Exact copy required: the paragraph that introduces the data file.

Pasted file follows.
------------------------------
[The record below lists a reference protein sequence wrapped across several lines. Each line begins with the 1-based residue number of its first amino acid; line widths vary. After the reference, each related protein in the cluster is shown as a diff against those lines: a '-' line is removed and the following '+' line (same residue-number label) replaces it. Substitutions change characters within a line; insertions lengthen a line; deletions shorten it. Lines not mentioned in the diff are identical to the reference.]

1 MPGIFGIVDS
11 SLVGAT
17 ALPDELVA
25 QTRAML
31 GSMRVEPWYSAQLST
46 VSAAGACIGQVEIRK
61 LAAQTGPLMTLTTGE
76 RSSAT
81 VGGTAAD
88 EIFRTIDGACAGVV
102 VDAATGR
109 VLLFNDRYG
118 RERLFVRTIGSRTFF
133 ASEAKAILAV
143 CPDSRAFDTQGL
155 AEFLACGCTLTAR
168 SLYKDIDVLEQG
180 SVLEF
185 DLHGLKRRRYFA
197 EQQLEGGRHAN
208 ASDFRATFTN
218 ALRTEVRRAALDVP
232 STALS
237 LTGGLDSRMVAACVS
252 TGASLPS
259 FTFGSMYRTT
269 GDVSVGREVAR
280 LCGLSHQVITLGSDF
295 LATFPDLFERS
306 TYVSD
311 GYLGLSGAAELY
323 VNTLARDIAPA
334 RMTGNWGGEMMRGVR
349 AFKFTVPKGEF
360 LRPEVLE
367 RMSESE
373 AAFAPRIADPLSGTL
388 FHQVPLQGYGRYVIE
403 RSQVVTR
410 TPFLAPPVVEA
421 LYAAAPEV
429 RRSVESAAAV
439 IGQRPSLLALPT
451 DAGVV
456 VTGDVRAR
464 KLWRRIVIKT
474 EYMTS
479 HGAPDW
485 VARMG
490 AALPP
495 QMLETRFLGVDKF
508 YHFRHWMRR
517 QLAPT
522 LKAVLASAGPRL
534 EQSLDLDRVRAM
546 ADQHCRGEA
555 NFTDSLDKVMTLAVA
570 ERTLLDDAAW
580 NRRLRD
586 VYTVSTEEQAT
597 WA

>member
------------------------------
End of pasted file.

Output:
[The record below lists a reference protein sequence wrapped across several lines. Each line begins with the 1-based residue number of its first amino acid; line widths vary. After the reference, each related protein in the cluster is shown as a diff against those lines: a '-' line is removed and the following '+' line (same residue-number label) replaces it. Substitutions change characters within a line; insertions lengthen a line; deletions shorten it. Lines not mentioned in the diff are identical to the reference.]